The boom has made single works more expensive than the market values of more than 800 members of the Nasdaq Composite Index. The same $142.4 million spent on the Bacon triptych at Christie’s would have funded India’s entire Mars orbiter mission—twice. Koons’s Balloon Dog, a 10-foot-tall stainless-steel rendition of a child’s party favor, went for roughly the same amount the White House recently requested to develop an Ebola vaccine.

At these levels, art has become a significant slice of the net worth of some of the planet’s richest inhabitants, a portfolio-diversifying store of value for anyone who already has enough homes, bonds, stocks, or airplanes. Financier Ronald Perelman’s fortune includes $3 billion in art—more than a fifth of his $14.8 billion total—according to the Bloomberg Billionaires Index. Artwork valued at $2.3 billion is the single biggest chunk of music mogul David Geffen’s total $6.6 billion, and Los Angeles philanthropist Eli Broad’s $7 billion includes $2.2 billion of art. The Bloomberg index counts $1 billion of art each in the fortunes of hedge fund manager Steven Cohen, publishing baron Si Newhouse, and Pinault, who owns Christie’s.

Illustration by Aisha Franz

The art market has reached similar dollar amounts (adjusted for inflation) before, notably when Asian buyers snatched up Impressionist artworks in the late 1980s and early 1990s. But it has never seen such extraordinary prices for contemporary art, when a 25-year-old word painting like Apocalypse Now goes to auction estimated at more than a 400-year-old work by a Dutch master, such as Jan Brueghel the Elder’s The Garden of Eden With the Fall of Man, which sold for $11.7 million in July.

“If you’re looking for something rational in the art market,” says art adviser Thea Westreich, “go fishing or go do something else instead.” Collectors and dealers have come together to invert the law of supply and demand, making the nearly limitless pool of new works more valuable than rarities. A collector who’s excited about Camille Pissarro, who died in 1903, may only be able to purchase two. A collector excited about Christopher Wool could buy 20.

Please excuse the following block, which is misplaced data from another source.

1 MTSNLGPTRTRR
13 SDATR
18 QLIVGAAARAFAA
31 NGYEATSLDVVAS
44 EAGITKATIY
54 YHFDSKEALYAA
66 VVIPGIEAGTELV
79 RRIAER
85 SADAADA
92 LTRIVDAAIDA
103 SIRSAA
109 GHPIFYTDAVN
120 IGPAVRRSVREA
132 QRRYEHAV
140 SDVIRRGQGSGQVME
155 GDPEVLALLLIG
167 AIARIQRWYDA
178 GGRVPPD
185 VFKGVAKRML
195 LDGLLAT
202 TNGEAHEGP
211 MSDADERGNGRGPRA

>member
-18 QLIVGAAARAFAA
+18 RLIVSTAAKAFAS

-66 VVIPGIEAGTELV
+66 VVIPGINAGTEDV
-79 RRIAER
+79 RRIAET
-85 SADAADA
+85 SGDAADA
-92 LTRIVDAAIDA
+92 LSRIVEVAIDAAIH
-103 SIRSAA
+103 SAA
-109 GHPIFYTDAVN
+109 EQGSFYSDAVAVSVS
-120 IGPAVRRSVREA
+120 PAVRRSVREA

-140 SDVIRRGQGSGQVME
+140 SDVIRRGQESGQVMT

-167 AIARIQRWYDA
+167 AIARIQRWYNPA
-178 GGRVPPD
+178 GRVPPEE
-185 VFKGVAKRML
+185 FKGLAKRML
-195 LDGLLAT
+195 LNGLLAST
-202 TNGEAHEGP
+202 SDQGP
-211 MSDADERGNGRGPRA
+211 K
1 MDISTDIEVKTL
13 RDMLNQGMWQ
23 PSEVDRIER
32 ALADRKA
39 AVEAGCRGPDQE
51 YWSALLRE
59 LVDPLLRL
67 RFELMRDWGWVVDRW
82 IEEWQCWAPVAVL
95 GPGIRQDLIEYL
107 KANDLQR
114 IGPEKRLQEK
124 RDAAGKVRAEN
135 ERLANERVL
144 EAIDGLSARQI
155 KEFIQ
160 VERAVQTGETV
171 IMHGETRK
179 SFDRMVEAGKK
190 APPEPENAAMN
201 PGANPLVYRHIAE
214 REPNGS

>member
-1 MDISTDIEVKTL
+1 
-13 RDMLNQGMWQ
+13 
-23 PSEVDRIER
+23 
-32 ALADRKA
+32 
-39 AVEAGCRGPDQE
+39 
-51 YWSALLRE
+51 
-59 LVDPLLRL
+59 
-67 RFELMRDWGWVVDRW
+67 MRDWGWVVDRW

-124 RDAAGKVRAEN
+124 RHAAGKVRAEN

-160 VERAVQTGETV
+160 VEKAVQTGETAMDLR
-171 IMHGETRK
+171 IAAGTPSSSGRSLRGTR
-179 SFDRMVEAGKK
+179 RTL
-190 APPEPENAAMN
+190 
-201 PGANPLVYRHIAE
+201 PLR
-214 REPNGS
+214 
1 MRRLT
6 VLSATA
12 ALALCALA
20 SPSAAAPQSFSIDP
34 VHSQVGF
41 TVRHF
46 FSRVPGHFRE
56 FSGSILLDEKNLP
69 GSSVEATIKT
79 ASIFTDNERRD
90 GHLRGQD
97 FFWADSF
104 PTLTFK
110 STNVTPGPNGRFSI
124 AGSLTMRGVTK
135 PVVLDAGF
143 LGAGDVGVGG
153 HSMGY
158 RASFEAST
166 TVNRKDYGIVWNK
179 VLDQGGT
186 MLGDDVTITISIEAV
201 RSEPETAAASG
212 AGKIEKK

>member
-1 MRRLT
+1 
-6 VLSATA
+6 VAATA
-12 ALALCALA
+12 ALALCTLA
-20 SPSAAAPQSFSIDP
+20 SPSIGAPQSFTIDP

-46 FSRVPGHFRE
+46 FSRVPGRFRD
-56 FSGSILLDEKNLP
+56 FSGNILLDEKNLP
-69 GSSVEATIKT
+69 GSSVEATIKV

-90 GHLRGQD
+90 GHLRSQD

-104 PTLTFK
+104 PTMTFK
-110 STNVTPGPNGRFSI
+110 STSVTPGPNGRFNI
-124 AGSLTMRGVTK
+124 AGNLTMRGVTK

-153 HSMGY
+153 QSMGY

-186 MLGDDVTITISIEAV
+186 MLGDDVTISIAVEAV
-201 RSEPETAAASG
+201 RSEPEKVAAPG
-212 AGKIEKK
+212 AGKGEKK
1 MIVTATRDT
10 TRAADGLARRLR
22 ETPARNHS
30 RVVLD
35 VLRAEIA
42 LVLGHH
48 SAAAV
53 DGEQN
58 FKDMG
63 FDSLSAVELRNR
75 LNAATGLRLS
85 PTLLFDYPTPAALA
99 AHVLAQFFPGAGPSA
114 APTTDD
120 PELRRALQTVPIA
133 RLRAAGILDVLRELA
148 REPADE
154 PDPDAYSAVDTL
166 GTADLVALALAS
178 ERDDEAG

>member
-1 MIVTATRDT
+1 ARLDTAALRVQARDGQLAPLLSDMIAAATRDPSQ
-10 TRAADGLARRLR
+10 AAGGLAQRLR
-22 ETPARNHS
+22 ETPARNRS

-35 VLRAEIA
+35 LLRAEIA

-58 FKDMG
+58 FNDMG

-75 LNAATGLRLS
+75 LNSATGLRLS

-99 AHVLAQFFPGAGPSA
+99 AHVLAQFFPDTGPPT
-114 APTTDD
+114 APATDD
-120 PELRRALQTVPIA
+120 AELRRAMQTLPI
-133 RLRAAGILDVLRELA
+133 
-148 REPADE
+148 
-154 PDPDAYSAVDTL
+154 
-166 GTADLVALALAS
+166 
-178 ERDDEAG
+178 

Prices for Wools have paced the boom, according to figures kept by New York-based Artnet Worldwide. In 1993 there were two public sales of his work, totaling $24,170. In 2003 the number was 11, for $807,580. In 2013, the year of the Guggenheim exhibit, 65 public Wool sales totaled $80.9 million.

Among his downtown peers from the 1980s, Wool, born in 1955, was something of a late bloomer. Money first flowed to publicity-savvy artists such as Julian Schnabel and Ross Bleckner, whose prices skyrocketed—and peaked—well before Wool’s art was traded in earnest. He came upon the idea for text paintings in 1987 when, while walking in New York, he spotted a white van spray-painted in black graffiti. It read “luv” and “sex.” His graphic riffs on those words launched the genre. The following year, Wool drew upon the 1979 film Apocalypse Now for new text, taking the “Sell the house” line from a letter a character sends home from the jungle after going mad.

The painting Apocalypse Now had its debut in April 1988 at the 303 Gallery, a sparse East Village space. Illuminated by track lighting, the work hung on a wall across from three urinal sculptures by Robert Gober, with whom Wool had organized the joint show. “It was probably the painting of the year,” Richard Flood, now the chief curator of New York’s New Museum, later wrote of Apocalypse Now. The stock market had crashed the previous year, and as the economy slid into recession, humbling the art world, Wool’s apocalyptic text “became a kind of late-’80s mantra,” according to Flood. Wool, who still lives in New York and who abhors giving interviews, declined to comment for this story.

The show was such a hit that one couple bought the whole thing, urinals and all. Werner Dannheisser, who fled Germany in 1936, had founded an engraving company in Queens and in 1952 married a secretary there, Elaine, who had studied painting. In the 1980s they filled their Tribeca loft with works by Keith Haring, Kenny Scharf, and other now-famous names. While the price they paid for Apocalypse Now was never made public, a similar word painting by Wool sold a year later for $7,500. The pieces wouldn’t stay in the four figures for long.

Werner died in 1992, and in 1996 Elaine offered MoMA most of her collection. Valued at more than $5 million, the donation allowed Dannheisser to join the museum’s board. There was a twist: MoMA refused to take Apocalypse Now.

Illustration by Aisha Franz